Fact Check: Astroworld Deaths NOT Caused By 'Graphene Oxide' In COVID-19 Vaccines That Caused 'Razor Blades' Blood

Fact Check

  • by: Alexis Tereszcuk
Fact Check: Astroworld Deaths NOT Caused By 'Graphene Oxide' In COVID-19 Vaccines That Caused 'Razor Blades' Blood Not In The Vax

Were the Astroworld Travis Scott concert deaths caused by "a crowd with razor blades in their blood" and graphene oxide? No, that's not true: There is no credible evidence supporting the claim that there is graphene oxide in any of the COVID-19 vaccines.

An article claims graphene oxide in the blood of the victims was agitated by the speakers at the concert that turned it into razor blades. But graphene oxide is not in COVID vaccines and there is no proof that every person who died at the concert had received a COVID vaccine.

The claim appeared in an article published by Our New Earth News on December 1, 2021, titled "Astroworld Travis Scott Concert Deaths Closer To Truth Here!! The "Sweet Spot" Meets Graphene Oxide Vaxx Ingredient Theory!! Imagine A Crowd With Razor Blades In Their Blood, Graphene Oxide, Which Is Agitated By Sound, And All Your Organs Pressed Together!!" (archived here). It opened:

Astroworld Travis Scott Concert Deaths Closer To Truth Here!! The "Sweet Spot" Meets Graphene Oxide Vaxx Ingredient Theory!! Imagine A Crowd With Razor Blades In Their Blood, Graphene O...

Users on social media only saw this title, description and thumbnail:

Astroworld Travis Scott Concert Deaths Closer To Truth Here!! The "Sweet Spot" Meets Graphene Oxide Vaxx Ingredient Theory!! Imagine A Crowd With Razor Blades In Their Blood, Graphene Oxide, Which Is Agitated By Sound, And All Your Organs Pressed Together!!

Astroworld Travis Scott Concert Deaths Closer To Truth Here!! The "Sweet Spot" Meets Graphene Oxide Vaxx Ingredient Theory!! Imagine A Crowd With Razor Blades In Their Blood, Graphene O...

The article makes these claims:

There is graphene oxide in the vaxxes.
Graphene oxide reacts with sound and magnets.
Graphene oxide is referred to by an world expert, as being like tiny razor blades, that would easily cut through soft tissue!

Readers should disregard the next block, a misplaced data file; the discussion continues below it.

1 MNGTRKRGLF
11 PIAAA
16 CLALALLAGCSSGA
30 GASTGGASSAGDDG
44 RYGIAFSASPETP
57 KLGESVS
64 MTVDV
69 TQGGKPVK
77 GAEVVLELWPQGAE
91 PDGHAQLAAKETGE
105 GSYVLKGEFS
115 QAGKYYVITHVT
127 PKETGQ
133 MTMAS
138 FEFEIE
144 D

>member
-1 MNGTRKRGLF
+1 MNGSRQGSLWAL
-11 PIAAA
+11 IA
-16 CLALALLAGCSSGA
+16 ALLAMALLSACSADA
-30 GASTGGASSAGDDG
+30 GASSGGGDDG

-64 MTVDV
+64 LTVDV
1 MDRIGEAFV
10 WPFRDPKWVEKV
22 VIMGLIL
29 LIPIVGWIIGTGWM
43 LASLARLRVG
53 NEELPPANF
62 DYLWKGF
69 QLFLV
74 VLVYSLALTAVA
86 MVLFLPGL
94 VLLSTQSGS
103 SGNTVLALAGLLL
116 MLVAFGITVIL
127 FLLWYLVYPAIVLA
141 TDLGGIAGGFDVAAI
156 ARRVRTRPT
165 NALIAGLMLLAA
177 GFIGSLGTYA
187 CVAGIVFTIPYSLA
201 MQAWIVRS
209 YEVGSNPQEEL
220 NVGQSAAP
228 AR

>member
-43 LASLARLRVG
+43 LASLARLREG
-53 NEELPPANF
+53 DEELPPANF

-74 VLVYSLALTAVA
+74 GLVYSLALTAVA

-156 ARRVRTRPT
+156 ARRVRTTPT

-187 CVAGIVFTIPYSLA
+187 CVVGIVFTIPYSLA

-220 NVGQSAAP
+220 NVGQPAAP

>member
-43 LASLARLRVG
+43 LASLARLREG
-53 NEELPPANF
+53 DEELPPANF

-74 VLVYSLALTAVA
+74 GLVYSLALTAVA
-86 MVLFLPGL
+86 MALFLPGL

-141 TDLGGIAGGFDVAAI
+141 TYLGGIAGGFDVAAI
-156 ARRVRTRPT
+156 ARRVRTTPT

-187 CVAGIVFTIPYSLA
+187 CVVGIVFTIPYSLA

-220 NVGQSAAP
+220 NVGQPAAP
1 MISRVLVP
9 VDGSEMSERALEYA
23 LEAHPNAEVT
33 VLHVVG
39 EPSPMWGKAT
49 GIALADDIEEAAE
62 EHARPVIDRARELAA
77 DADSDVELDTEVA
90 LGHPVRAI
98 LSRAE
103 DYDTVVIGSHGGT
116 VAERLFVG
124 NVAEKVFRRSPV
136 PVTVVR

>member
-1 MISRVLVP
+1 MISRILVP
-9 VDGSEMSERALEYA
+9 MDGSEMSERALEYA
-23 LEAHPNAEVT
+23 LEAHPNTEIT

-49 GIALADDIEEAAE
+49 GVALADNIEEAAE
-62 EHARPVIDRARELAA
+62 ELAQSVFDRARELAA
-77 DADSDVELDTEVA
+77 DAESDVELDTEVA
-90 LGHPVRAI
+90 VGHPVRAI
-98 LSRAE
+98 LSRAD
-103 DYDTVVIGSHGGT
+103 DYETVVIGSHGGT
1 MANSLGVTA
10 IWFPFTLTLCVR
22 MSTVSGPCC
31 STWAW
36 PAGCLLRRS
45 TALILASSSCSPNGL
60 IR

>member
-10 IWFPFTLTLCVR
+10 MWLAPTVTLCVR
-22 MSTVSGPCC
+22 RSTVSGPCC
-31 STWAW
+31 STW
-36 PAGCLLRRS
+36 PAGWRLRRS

Giant concerts have giant sound and speakers with powerful magnets.

As Lead Stories has previously reported, there is no proof the COVID vaccines contain graphene oxide. Lead Stories has also written about evidence-free graphene oxide claims here.

Pfizer says there is no graphene oxide in its vaccine, citing the Food & Drug Administration's fact sheet on the drug. In an email to Lead Stories in August 2021, the Pfizer media relations officer wrote:

Graphene oxide is not used in the manufacture of the Pfizer-BioNTech COVID-19 vaccine. The full list of ingredients are listed on page 2 here.

Preapproval testing of COVID vaccines by independent labs, as well as the ingredient lists submitted by manufacturers, show they contain no graphene. Therefore sound waves did not cause the graphene oxide or the "razor blades to SPIN," causing the deaths at the Houston concert on November 5, 2021.

Lead Stories previously debunked a claim that a video showed graphene reacting to electrical impulses and that there was graphene oxide in the COVID vaccine here. The dancing blob in the video is a liquid attracted to the poles of a magnet: ferrofluid. The video shows ferrofluid responding to electromagnetic changes generated by an audio signal. It does not show the blood of a person who had the COVID vaccine reacting to electrical impulses.

Lead Stories also debunked a claim that a video showed graphene oxide in the blood of people after they had the COVID vaccine here. A video, made three years before the first COVID-19 case, is a do-it-yourself science project that shows how a magnetic "slime" can be made at home from several readily available ingredients. Typically iron oxide powder functions as the magnetic ingredient in a slime recipe. The video does not prove COVID vaccines contain graphene oxide.

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Lead Stories is working with the CoronaVirusFacts/DatosCoronaVirus Alliance, a coalition of more than 100 fact-checkers who are fighting misinformation related to the COVID-19 pandemic. Learn more about the alliance here.


  Alexis Tereszcuk

Alexis Tereszcuk is a writer and fact checker at Lead Stories and an award-winning journalist who spent over a decade breaking hard news and celebrity scoop with RadarOnline and Us Weekly.

As the Entertainment Editor, she investigated Hollywood stories and conducted interviews with A-list celebrities and reality stars.  

Alexis’ crime reporting earned her spots as a contributor on the Nancy Grace show, CNN, Fox News and Entertainment Tonight, among others.

Read more about or contact Alexis Tereszcuk

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